There is no sovereignty involved in our definition of just.
Why Not? Because, we consider ourselves His equals; therefore No Sovereignty involved in our definition of just.
Our definition of just is about equality, even equality with God.

Most people will disagree with this.
But, the question "If God is just, how can predestination be true?" reveals the conflict itself.
The conclusion that "If predestination is true, then God is not just" is a consequence of the wrong definition of either 'predestination' or 'just'.
We have given some pretty good examples of predestination.
The inability to accept those examples is a consequence of an incorrect definition of 'just'.

The presumed equality with God is revealed by the question "How can God predestine someone?"
This question fails to recognize the Sovereignty of God over those whom are predestined.
Built into the question is the assumption that God will treat us, as His equals, instead of, as His creation.

Here is some food for thought. Our pets are not our creation; we do not treat our pets as our equals.
Man created washing machines.
How do we treat our washing machine compared to how we treat our pets?
We treat our pets better than we treat our creations (washing machine);
But, we certainly don't treat our pets as equals.

Why should God treat us any different than we treat a washing machine?


Keith
Last edited by keithareilly on Tue Jan 16, 2018 7:35 pm, edited 1 time in total.
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Re: Eternal Life

Postby Mr Baldy on Tue Jan 16, 2018 7:15 pm

keithareilly wrote:The whole discussion about predestination and freedom-of-choice is not really about predestination and freedom-of-choice, it is about the definition of just.


keithareilly wrote:There is no sovereignty involved in our definition of just.



Keith, I couldn't agree more. As a matter of fact I would even venture to say that most try to place God into a BOX to fit their own understanding. I have been, and probably still am at times GUILTY of this.

Dealing with Predestination is a very hard pill to swallow - yet very True. Especially when one feels that it is unfair.

I have to admit, reading Romans 9 almost makes me think that those who have a Calvinistic view are correct - that is until I read other passages of Scripture that very clearly include Choice as well.
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Re: Eternal Life

Postby keithareilly on Thu Jan 18, 2018 7:01 am

keithareilly wrote:Mark,

I would be interested.

I am not a linguist of any kind. Would you post them here?
If it shows my view is wrong, it is best for everyone to see.

Keith


I am still interested.
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Re: Eternal Life

Postby keithareilly on Sat Jan 20, 2018 9:28 am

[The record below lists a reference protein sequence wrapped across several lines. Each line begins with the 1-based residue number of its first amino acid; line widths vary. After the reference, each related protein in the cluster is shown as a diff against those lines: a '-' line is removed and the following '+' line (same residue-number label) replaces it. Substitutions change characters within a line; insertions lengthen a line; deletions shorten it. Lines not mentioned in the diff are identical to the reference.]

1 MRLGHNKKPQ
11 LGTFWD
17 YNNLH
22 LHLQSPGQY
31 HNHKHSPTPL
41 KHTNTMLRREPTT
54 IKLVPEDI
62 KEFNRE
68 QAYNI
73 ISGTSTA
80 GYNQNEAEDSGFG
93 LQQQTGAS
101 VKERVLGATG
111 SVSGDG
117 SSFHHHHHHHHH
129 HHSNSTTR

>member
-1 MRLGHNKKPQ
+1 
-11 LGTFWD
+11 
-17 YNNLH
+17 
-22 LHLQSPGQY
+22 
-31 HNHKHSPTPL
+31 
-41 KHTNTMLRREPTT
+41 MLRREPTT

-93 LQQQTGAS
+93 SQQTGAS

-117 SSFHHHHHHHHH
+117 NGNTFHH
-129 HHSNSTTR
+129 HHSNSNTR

Abiding in His Word wrote:
keithareilly wrote:Let's ask some questions:
If death did not exist in the world until after Adam disobeyed, what was Adam's expected life span? Infinity!


Only if Adam chose to eat of the Tree of Life and we are not told he did so.

Given an infinite amount of time, what was the probability that Adam would choose to eat of the Fruit? 100 percent!
So if there is a 100 percent chance that Adam would choose to eat of the fruit, then it was predestined that Adam would eat of the fruit.


The very essence of a choice is that one has the freedom to make decisions to determine the best outcome among a number of possibilities.

... "From any tree of the garden you may eat freely... 

Thus Adam had the freedom to choose which tree he would partake of on any given day at any given time. Instead, he used his freedom to choose to ignore the only boundary God gave him.

If Adam's sin was predestined by God....then God is to blame for Adam's sin.

We have scripture that is evidence (Gen. 3:15, Isaiah 7:14; 9:6 ) that a Savior would come for "whosoever shall...."


The idea, Adam must eat of the tree of life to remain living prior to sinning, fails the test of reason.
Because Death did not enter this world until after Adam sinned,
It is not reasonable to think Adam would could experience death prior to sinning.
Death is a consequence of sin. Sin brings forth Death. No Sin, No Death. We all know that. Hence Christ.
The logical and reasonable conclusion is: if sin was not present in this world, Adam would not have died.

Adam was given Freedom of Choice.
He chose not to eat of the tree for however long he lived before he ate of the tree.
His not eating of the tree was his choice. His eating of the tree was his choice.
This is the evidence Adam was Free-to-choose.


Adam was going to eat of the Tree of Knowledge of Good and Evil.
Genesis 2:15-17
15Then the LORD God took the man and put him into the garden of Eden to cultivate it and keep it. 16The LORD God commanded the man, saying, “From any tree of the garden you may eat freely; 17but from the tree of the knowledge of good and evil you shall not eat, for in the day that you eat from it you will surely die.”

Notice those do not say "If" you eat you will die. It says "in the day you eat from it".
This is saying Adam is going to eat of the Tree.
There is no "if/then" about Adam eating of the tree; There is only "When" Adam eats of the tree.


So, How can it be, that Adam, who was free to choose, was definitely going to eat of the tree?
Because this world is governed by mathmatical principles set in place by God.
Those principles dictate a 100 percent probability Adam was going to eat of the tree through his own free will.
100 Percent probability means there is no chance it cannot happen regardless of Adams freedom to choose.
Adam was going to eat of the tree just as described by Gen 2:17 and just as described by mathmatics.
It was going to happen. Not "If" but "When"

Freedom of choice is not mutually exclusive of predestination.
This is the truth we see in the scriptures.
Stop thinking we must choose between them.
They both exist in scripture. Multiple examples have been provided.